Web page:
The 'return' of Vodafone Idea?

Vodafone Idea’s fundraising plans start to materialize with the Indian telco planning to raise $5.4 billion through a mix of equity and debt.

Gagandeep Kaur, Contributing Editor

April 10, 2024

2 Min Read
Efforts by the debt-ridden Vodafone Idea to raise funds are seemingly starting to show results.(Source: Shivam Kumar/Pixabay)

The fundraising plans of Vodafone Idea, India’s third largest service provider, are finally beginning to bear fruit.

The company plans to raise a total of 450 billion Indian rupees (US$5.4 billion) through a combination of equity and debt instruments. Recently, its board approved raising INR20.8 billion ($249 million), and now media reports suggest that the company is planning to launch a Follow-on Public Offer (FPO) to raise around INR200 billion ($2.4billion) later this month. The FPO will be followed by debt funding of INR250 billion ($3 billion). 

In an FPO, an already listed company issues new shares in the market. Vodafone Idea has already secured commitments from anchor investors, according to media reports. Typically, almost 50% of the intended FPO is reserved for anchor investors. The fund-raising initiatives are backed by the Indian government, which holds 33% in the company.

Vodafone Idea, which is debt-ridden, has been struggling to raise funds for several years now. It has continued to lose subscribers and market share because it has been unable to invest in network upgrades. Vodafone Idea’s market share dropped from 24.21% in February 2021 to 18.93% in February 2024. It is the only private telco yet to launch 5G services.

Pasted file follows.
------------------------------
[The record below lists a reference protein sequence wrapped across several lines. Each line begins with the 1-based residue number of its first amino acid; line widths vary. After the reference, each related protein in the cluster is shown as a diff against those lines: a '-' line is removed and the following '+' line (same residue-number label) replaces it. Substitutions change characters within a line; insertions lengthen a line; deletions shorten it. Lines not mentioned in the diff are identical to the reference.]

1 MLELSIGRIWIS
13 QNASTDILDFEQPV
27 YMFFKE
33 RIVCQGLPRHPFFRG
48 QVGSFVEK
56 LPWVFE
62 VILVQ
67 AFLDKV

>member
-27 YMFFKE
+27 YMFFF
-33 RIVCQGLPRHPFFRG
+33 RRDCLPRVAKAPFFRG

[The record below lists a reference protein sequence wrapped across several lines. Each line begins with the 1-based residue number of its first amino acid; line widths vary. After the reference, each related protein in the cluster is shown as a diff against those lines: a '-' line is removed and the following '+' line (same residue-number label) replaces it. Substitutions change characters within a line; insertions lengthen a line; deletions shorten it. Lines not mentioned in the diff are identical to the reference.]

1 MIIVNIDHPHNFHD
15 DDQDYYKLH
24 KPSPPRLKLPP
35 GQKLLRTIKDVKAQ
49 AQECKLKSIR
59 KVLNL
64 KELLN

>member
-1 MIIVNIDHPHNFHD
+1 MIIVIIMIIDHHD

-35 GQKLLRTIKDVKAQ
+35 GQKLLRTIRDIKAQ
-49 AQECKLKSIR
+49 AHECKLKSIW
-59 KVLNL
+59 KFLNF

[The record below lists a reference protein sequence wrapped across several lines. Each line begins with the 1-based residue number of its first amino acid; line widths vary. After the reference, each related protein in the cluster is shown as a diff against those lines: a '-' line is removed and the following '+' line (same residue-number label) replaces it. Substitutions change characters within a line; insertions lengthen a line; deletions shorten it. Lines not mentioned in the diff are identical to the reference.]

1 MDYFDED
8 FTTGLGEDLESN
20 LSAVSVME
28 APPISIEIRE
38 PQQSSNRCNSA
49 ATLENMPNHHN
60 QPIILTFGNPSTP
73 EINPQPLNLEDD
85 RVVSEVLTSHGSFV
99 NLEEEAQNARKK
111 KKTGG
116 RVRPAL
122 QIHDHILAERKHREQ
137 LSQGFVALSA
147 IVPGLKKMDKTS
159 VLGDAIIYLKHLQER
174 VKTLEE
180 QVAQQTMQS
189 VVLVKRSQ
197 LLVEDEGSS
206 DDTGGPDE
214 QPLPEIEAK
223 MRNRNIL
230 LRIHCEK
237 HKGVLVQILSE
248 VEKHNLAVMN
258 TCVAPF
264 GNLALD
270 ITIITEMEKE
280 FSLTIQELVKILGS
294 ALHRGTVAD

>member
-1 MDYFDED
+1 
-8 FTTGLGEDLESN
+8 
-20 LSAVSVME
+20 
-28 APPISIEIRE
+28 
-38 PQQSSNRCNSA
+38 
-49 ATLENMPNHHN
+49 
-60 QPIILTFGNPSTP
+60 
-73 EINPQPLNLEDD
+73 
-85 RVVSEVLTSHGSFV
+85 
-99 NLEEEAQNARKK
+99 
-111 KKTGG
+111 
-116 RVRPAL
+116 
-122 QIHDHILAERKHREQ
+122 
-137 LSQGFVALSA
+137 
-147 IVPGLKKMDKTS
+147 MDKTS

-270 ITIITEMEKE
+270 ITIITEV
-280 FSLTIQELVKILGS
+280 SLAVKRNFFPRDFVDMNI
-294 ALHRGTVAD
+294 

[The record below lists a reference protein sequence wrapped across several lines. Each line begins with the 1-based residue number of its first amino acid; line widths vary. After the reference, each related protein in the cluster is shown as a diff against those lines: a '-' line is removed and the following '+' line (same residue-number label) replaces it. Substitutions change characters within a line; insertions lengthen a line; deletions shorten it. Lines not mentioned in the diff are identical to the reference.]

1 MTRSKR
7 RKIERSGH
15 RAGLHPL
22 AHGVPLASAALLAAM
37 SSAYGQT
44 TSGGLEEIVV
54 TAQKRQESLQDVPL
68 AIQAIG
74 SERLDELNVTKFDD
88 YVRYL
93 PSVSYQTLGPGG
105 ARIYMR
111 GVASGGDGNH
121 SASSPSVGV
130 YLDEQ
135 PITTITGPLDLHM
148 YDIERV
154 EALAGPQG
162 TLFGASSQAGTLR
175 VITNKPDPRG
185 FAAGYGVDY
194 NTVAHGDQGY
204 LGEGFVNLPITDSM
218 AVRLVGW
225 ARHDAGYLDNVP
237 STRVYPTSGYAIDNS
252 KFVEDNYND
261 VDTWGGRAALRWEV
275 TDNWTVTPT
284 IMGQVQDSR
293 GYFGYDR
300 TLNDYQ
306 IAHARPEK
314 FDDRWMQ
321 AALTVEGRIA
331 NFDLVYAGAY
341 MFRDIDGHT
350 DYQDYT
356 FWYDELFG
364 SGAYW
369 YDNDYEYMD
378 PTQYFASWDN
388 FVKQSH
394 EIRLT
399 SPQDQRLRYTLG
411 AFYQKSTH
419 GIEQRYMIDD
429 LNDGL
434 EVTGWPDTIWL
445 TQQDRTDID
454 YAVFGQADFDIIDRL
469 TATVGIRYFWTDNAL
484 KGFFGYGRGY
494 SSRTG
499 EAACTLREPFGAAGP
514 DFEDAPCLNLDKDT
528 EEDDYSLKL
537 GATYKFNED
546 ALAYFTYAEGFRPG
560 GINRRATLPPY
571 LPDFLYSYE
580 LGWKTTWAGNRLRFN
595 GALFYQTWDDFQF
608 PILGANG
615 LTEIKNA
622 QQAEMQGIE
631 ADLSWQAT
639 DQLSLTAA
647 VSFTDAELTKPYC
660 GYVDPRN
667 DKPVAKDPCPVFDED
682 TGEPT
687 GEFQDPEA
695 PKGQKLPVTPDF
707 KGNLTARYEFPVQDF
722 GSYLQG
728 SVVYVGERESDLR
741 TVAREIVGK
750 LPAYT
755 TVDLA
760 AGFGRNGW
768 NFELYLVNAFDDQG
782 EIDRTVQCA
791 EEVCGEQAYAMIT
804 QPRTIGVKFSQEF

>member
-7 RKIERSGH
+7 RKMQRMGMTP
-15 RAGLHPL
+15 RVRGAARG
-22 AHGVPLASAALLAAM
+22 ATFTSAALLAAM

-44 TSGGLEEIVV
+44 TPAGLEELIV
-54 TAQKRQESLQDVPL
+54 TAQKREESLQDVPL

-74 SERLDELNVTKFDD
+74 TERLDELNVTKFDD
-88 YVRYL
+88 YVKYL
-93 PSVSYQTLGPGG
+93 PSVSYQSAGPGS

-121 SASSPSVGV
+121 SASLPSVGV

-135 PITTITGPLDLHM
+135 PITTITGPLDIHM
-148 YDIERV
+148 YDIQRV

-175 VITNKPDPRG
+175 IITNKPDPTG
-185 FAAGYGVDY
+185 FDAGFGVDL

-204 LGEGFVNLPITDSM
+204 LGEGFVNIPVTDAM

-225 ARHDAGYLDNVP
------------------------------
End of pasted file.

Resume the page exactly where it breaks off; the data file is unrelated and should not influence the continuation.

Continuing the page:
What does a resurgent third telco mean for India?

The service provider will use a part of the funds to build a 5G network, while also bolstering its 4G network. While both Reliance Jio and Bharti Airtel have already completed their 5G rollouts in India, Vodafone Idea has said it plans to launch 5G services later this year. The delay in offering 5G to customers means that Vodafone Idea is losing its high-paying subscribers who want to start using 5G services.

Another part of the funds will also be used to reduce debt. The company also needs to pay vendors who will likely only supply 5G gear to the operator when previous payments are cleared. Vodafone Idea’s fundraising therefore offers a ray of hope to the vendors who can look forward to more 5G-related orders this year. 

While a resurgent Vodafone Idea bodes well for the Indian telecommunications industry, this fundraising does not mean that the operator has completely overcome its financial challenges. It will take several years of sustained effort for the telco to regain lost ground. 

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About the Author(s)

Gagandeep Kaur

Contributing Editor

With more than a decade of experience, Gagandeep Kaur Sodhi has worked for the most prominent Indian communications industry publications including Dataquest, Business Standard, The Times of India, and Voice&Data, as well as for Light Reading. Delhi-based Kaur, who has knowledge of and covers a broad range of telecom industry developments, regularly interacts with the senior management of companies in India's telecom sector and has been directly responsible for delegate and speaker acquisition for prominent events such as Mobile Broadband Summit, 4G World India, and Next Generation Packet Transport Network.

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